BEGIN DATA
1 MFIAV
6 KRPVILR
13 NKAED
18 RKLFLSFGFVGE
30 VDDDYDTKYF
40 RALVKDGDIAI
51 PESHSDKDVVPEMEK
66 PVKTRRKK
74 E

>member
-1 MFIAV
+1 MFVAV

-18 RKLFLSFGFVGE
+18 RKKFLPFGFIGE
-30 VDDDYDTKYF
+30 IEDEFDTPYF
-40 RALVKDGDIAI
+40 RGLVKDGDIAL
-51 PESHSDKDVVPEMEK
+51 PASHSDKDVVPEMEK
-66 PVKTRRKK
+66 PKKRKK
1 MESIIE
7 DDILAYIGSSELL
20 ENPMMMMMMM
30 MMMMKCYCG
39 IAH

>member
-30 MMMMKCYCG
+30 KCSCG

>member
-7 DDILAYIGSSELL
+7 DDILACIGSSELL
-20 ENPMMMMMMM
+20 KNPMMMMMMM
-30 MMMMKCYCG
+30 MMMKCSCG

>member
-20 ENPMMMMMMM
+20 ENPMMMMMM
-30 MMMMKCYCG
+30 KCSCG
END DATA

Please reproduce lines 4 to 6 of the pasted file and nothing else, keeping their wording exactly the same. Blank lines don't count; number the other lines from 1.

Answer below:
18 RKLFLSFGFVGE
30 VDDDYDTKYF
40 RALVKDGDIAI